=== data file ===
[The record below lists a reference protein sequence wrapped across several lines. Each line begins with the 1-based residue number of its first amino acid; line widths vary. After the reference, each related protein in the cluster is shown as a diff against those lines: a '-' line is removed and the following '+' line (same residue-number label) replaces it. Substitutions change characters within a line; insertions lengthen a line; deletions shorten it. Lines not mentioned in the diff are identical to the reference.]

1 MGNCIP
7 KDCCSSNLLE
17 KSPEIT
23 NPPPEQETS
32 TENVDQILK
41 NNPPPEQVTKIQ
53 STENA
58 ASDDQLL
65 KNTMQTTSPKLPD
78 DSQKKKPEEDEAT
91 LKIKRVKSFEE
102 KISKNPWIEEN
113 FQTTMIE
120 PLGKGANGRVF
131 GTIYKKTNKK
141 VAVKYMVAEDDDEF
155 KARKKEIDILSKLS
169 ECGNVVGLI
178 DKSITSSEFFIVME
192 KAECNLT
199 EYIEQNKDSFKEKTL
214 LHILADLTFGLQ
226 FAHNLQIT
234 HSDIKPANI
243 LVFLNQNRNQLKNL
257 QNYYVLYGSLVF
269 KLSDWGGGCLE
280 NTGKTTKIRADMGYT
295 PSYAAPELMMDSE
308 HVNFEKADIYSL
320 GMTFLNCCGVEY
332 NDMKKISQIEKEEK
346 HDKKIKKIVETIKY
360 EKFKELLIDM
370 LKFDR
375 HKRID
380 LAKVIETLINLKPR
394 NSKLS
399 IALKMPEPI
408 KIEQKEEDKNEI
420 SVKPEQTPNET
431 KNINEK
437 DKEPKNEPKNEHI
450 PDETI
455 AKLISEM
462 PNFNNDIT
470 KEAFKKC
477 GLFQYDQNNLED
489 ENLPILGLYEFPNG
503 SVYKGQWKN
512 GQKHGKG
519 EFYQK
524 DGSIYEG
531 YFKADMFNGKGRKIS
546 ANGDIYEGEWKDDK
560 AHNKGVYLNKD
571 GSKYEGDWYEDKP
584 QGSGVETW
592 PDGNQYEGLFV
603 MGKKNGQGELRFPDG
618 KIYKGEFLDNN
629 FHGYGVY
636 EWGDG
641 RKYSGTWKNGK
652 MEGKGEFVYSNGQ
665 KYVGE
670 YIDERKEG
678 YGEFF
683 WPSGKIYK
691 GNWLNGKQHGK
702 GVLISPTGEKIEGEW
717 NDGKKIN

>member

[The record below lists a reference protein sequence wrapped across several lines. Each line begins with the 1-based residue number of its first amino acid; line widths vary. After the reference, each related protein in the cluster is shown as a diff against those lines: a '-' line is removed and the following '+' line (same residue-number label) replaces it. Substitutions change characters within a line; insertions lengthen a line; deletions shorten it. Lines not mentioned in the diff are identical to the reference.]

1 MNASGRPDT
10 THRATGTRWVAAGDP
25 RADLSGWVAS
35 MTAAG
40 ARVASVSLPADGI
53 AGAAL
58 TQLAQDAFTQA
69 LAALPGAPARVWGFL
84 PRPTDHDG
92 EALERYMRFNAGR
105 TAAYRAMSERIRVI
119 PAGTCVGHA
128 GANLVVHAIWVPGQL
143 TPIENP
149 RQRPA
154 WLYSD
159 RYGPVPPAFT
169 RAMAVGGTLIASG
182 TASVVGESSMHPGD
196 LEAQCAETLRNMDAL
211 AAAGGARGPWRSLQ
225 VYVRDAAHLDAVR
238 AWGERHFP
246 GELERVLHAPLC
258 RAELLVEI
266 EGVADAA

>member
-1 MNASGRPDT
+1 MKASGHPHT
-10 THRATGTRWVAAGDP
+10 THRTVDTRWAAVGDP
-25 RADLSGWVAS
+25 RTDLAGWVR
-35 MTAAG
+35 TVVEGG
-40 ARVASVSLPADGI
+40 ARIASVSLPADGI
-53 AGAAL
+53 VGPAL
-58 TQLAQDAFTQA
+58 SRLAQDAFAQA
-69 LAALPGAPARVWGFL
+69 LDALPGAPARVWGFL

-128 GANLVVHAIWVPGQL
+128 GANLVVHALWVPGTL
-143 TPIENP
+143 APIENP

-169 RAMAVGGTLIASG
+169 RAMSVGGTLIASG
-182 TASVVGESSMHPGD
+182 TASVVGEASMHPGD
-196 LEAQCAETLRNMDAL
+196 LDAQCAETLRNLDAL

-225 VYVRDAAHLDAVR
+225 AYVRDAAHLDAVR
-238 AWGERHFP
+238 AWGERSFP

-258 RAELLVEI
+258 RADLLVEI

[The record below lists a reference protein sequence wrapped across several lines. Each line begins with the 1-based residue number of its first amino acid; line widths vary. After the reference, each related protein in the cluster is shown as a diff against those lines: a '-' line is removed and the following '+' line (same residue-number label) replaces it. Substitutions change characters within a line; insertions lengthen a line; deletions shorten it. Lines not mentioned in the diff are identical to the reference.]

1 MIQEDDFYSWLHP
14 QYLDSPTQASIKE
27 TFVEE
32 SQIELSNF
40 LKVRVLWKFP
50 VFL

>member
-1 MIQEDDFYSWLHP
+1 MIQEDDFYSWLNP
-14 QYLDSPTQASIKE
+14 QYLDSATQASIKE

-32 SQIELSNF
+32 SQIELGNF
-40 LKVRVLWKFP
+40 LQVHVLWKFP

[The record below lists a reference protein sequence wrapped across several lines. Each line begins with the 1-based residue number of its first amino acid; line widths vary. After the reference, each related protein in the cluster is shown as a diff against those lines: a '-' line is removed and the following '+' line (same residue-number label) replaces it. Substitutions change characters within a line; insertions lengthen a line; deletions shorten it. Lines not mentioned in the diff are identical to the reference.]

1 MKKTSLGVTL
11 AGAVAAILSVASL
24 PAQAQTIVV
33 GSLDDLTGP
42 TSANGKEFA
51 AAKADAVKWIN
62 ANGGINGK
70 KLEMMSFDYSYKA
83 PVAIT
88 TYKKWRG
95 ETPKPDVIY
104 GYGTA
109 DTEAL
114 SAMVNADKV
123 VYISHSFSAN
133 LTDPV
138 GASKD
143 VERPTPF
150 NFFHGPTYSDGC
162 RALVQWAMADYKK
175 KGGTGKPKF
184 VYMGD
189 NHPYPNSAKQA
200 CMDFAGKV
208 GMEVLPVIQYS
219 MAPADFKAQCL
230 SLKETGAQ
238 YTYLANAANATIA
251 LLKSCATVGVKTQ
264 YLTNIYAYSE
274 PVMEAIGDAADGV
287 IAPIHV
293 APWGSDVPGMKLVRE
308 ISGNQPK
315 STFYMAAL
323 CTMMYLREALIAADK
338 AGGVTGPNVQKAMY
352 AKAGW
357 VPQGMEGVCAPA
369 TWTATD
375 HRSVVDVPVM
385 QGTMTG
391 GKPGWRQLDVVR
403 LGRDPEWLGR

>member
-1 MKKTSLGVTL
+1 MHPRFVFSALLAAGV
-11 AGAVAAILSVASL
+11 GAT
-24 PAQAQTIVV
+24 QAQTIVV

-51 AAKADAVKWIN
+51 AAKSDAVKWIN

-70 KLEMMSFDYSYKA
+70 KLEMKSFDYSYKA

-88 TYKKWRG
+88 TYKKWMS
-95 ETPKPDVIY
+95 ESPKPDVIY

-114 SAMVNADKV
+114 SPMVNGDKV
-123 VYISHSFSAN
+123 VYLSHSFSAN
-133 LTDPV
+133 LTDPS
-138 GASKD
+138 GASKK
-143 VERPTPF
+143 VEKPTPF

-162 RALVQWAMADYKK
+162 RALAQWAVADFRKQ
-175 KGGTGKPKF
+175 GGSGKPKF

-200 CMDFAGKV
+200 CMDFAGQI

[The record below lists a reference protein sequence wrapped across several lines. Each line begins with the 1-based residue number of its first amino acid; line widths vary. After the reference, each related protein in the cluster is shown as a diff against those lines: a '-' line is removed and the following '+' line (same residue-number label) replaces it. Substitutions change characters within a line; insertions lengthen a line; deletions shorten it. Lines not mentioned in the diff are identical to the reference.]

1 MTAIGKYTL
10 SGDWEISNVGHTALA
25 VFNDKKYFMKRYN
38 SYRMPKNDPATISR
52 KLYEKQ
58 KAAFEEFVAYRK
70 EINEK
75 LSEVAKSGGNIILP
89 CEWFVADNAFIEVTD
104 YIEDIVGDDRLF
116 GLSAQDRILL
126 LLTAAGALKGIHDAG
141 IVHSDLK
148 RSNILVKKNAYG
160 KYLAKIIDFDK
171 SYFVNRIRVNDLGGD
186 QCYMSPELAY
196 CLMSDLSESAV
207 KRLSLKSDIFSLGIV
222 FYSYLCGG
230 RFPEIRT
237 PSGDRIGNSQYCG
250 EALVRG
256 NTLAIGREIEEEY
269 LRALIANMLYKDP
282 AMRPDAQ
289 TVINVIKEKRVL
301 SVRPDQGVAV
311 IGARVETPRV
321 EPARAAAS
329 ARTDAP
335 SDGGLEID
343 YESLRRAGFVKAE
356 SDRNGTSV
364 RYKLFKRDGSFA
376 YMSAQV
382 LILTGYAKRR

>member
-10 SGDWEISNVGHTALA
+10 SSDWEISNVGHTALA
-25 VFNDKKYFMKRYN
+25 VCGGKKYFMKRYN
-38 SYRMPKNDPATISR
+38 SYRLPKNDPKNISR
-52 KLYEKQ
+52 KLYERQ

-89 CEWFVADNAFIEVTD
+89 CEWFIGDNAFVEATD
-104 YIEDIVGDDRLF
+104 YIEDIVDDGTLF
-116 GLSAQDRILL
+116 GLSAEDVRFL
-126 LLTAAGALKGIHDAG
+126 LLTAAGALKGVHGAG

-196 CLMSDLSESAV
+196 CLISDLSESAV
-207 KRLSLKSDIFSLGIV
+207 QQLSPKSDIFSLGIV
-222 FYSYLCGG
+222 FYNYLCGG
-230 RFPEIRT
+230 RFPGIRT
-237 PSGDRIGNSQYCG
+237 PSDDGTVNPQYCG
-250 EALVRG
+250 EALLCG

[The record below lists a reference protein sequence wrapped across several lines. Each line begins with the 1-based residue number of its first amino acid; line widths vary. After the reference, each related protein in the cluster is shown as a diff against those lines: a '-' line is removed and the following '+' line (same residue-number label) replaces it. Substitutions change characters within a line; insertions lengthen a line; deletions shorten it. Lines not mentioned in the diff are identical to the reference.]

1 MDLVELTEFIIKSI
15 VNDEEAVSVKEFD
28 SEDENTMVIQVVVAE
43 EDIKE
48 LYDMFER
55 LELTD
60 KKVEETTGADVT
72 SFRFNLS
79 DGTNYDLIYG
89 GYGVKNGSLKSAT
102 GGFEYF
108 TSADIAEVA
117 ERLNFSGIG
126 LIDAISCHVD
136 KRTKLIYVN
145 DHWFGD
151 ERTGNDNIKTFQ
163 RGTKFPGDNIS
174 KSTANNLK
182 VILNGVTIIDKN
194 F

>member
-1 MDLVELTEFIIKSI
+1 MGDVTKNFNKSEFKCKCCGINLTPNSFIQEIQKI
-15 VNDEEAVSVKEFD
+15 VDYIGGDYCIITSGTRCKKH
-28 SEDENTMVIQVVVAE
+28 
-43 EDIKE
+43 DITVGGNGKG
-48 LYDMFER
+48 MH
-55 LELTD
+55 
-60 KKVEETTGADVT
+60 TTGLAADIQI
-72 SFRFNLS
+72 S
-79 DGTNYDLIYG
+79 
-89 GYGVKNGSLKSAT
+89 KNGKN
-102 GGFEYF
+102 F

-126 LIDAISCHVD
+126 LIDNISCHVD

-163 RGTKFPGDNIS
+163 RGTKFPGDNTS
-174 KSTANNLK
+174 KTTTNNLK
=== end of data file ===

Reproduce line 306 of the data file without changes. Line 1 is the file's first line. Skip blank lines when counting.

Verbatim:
108 TSADIAEVA